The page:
read more

13 Reasons for Reflection

Upon recommendation from a number of people, I eventually got to watch the much talked about Netflix series 13 Reasons Why. My apologies for being a little late to this discussion, but as a father of 3 small children, finding time to binge-watch a Netflix series over...

read more

Poetry Therapy

One of my very earliest memories of writing is of learning how to write my name at age 3 or 4. I saw nothing wrong with writing in large letters "mad" then underneath "ge". It looked lovely to me. Adults around me laughed. “You have to write it all on the one line”...

read more

Does having depression increase the risk of stigmatisation?

Depression is a common mental health disorder affecting as many as 350 million people worldwide at any one time according to the World Health Organisation (WHO). Depression is a mood disorder often referred to as major depressive disorder or clinical depression. It is...

read more

Depression – Misunderstood

What’s in a word? How many times have we heard the words “It’s so depressing” or “I am depressed”? What does it really mean and in saying these words are we talking about an experience that is perhaps fleetingly negative? The words depression and depressive illness...

read more

#MindYourSelfie Day 2017

This year we launched our new School Resource Packs on #MindYourSelfie Day (31st March). We were blown away by the support and feedback from schools for this initiative. As some of you are aware, on #MindYourSelfie Day we held a social media campaign to promote the...

read more

Blathnaid is boosting her Selfie ‘Steem

RTE Presenter Blathnaid Treacy and U2 star Adam Clayton, along with Ireland’s top bloggers will be sharing their selfies on Friday 31st March to launch the new #MindYourSelfie School Resource Packs; our exciting school mental health activity pack. Blathnaid, RTE’s...

read more

A life well-lived

Everyone is talking about ‘Happiness’, but so far no single definition of it actually exists. One thing is certain. Everybody wants to be ‘Happy’. Although there may be some rare pathological exceptions to this generalisation, in reality the human desire for...

read more

Join us on March 31st for #MindYourSelfie Day 2017

How Can You Get Involved? take a selfie and post to your social media accounts on Friday March 31st. Use the hashtag #MindYourSelfie #MindYourSelfie is an initiative that was developed by Walk in My Shoes, the mental health awareness and education campaign of St....

read more

10 ways gender equality matters to mental health

Today is International Women’s Day, a day which serves as a call to action for achieving gender equality around the world. This year on International Women’s Day, the 7th World Congress on Women’s Mental Health will be taking place in Dublin and shining a gendered...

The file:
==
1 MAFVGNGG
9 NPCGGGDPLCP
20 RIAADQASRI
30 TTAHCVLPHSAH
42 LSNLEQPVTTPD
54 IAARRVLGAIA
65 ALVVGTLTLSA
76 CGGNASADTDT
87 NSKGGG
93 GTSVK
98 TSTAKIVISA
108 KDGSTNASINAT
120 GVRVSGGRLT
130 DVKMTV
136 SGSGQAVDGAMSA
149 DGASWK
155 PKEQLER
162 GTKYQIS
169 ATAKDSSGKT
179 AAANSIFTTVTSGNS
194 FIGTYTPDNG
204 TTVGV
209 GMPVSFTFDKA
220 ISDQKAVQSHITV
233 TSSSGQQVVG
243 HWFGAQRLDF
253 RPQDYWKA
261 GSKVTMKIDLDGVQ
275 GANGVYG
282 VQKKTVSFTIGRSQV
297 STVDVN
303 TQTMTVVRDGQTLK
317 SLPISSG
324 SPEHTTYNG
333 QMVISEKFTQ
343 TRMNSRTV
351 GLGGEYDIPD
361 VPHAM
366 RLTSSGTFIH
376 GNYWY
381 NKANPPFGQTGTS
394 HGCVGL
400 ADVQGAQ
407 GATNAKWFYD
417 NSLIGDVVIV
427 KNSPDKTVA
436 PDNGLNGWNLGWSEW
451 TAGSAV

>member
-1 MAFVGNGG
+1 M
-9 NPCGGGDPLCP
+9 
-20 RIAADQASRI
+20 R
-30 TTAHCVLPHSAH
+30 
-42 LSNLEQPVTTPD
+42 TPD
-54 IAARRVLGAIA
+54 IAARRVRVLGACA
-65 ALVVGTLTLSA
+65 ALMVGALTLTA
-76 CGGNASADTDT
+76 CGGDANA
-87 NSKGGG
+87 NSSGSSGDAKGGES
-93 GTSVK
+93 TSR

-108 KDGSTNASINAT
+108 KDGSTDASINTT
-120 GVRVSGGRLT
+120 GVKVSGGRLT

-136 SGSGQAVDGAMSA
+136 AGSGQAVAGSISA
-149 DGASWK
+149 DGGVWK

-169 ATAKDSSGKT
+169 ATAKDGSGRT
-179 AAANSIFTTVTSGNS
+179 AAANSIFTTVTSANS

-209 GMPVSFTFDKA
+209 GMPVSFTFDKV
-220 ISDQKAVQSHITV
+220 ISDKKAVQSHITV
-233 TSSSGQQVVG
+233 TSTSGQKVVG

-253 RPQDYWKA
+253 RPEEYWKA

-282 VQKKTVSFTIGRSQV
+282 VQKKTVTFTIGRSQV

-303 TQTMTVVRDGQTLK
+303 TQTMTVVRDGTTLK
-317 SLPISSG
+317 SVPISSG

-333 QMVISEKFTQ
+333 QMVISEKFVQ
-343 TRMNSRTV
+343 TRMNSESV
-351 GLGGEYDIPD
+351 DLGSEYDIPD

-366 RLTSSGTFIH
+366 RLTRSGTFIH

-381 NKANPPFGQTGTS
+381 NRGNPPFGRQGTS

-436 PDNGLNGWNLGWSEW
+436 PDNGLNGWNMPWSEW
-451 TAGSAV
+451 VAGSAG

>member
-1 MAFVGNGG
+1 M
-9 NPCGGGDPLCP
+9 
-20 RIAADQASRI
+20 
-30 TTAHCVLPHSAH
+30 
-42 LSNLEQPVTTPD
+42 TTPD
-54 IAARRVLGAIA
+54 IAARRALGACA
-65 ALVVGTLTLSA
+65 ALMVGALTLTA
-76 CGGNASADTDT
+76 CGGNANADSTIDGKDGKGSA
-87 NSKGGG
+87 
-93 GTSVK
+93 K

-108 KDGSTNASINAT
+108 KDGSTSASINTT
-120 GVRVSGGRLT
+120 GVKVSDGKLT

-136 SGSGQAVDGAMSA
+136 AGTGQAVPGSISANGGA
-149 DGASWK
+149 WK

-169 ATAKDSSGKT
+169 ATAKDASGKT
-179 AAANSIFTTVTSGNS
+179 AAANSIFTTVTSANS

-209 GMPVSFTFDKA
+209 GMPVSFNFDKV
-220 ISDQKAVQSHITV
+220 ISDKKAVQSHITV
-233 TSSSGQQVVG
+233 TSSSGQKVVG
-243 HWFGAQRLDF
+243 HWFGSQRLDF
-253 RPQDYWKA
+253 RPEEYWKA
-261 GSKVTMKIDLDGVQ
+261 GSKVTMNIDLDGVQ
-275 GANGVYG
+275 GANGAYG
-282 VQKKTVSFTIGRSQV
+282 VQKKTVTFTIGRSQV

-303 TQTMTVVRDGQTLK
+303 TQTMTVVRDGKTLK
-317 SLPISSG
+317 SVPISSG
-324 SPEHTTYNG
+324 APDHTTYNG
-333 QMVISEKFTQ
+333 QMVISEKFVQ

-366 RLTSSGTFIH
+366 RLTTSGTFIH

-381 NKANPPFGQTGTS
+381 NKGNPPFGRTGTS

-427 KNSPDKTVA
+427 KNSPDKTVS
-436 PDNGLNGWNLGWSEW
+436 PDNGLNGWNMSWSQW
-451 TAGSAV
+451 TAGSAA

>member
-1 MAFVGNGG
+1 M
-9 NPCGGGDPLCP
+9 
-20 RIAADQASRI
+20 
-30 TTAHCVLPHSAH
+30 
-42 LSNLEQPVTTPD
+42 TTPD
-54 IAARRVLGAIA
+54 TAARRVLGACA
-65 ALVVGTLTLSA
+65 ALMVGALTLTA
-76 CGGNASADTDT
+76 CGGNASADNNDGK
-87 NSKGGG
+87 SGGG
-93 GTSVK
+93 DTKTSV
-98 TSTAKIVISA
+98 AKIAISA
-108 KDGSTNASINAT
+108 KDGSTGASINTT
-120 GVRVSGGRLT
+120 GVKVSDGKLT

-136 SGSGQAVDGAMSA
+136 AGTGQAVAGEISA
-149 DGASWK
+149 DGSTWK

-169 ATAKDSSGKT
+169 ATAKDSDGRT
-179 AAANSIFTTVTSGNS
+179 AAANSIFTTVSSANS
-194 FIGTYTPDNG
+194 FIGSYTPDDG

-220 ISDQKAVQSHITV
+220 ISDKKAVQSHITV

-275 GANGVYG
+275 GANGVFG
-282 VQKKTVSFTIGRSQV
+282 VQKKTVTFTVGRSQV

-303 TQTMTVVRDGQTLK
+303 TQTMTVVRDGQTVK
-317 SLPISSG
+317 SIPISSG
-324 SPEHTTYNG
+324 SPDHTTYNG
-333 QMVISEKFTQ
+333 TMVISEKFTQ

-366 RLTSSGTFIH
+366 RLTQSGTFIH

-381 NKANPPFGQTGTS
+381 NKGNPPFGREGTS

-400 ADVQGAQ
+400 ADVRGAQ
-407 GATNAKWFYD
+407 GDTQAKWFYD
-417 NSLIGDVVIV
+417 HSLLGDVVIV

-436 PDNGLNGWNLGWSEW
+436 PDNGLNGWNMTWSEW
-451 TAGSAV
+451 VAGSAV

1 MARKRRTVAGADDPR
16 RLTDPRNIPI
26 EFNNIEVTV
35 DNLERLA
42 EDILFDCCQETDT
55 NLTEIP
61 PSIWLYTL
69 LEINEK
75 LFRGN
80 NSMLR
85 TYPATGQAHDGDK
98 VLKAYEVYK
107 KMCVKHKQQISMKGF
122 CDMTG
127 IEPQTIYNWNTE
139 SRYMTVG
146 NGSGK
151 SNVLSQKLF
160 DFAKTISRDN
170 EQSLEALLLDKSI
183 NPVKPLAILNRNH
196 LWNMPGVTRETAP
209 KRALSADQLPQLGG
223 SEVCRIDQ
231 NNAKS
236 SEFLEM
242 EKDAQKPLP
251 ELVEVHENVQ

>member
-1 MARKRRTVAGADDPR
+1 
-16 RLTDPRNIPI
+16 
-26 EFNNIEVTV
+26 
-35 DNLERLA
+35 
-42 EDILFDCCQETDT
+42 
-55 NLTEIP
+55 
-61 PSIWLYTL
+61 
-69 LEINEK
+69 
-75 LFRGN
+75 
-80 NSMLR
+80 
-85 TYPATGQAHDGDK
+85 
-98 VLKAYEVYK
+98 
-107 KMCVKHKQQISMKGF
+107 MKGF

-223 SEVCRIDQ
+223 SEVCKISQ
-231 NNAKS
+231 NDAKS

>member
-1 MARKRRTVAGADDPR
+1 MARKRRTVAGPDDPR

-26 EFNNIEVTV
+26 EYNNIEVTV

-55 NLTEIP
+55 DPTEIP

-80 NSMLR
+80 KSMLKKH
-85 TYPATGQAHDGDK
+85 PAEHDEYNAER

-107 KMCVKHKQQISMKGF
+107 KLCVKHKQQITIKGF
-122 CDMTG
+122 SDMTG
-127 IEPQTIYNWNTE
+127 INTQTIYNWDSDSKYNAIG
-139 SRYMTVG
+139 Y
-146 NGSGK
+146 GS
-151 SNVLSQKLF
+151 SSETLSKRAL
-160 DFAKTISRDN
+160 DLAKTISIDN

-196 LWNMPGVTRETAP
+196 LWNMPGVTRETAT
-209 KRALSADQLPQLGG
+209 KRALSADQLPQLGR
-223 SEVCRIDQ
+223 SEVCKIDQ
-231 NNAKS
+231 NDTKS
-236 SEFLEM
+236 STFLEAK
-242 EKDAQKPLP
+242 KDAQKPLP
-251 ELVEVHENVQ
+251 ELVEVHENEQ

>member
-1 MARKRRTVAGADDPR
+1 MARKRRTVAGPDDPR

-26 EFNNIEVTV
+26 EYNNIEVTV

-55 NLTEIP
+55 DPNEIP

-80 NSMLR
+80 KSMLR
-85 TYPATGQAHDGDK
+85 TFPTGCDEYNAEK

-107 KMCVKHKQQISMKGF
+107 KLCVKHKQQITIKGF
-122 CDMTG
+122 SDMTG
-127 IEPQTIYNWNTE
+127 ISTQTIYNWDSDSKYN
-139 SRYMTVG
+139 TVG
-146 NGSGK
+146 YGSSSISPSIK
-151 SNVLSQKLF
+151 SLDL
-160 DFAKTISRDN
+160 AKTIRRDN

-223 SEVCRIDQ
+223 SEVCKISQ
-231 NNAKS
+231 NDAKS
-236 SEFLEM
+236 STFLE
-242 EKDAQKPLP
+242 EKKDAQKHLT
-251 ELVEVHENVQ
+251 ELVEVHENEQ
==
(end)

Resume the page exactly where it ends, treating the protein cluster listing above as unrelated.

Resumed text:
read more

Eating Disorders – Family members and stigma

People who experience mental health difficulties, including those experiencing an eating disorder, often encounter the stigmatising opinion of other people resulting in the devaluing of the person, discrimination and social exclusion. One of the main reasons this...

read more

Eating disorders come in one size – Miserable

One of the most damaging perceptions about eating disorders is that they are something that can be seen, that their severity is based on physical presentation and that only extremely thin individuals are ill. One of the big barriers to treatment is a feeling of ‘not...

read more

What Lies Beneath

We all wear masks in various aspects of our lives to fulfil our daily roles, to be professional, to meet expectations. For people who experience mental health difficulties, including anyone with an eating disorder diagnosis, that mask is one that they often struggle...

read more

Stigma and Eating Disorders

Often when we hear of terms like ‘eating disorder’, ‘anorexia’ or ‘bulimia’ we have an associated image in our heads related to those terms. For those who have not had any personal experience of eating disorders, the conjured image is often an emaciated celebrity who...

read more

Disconnect and Connect

Tips for Parents to manage technology use at home: 1. Be the best role model you can be: Switch off the mobile when your child is present, don't be distracted by emails or news feeds. Demonstrate that there is a time for technology but there are also times when you...

read more

Alarming Rise in Rates of Adolescent Self-Harm

Ahead of their upcoming conference on 1st March, St Patrick’s Mental Health Services and Pieta House are urging parents, school-teachers and caregivers across the country to get educated on the subject of self-harm. St Patrick’s CEO, Paul Gilligan, said, “The increase...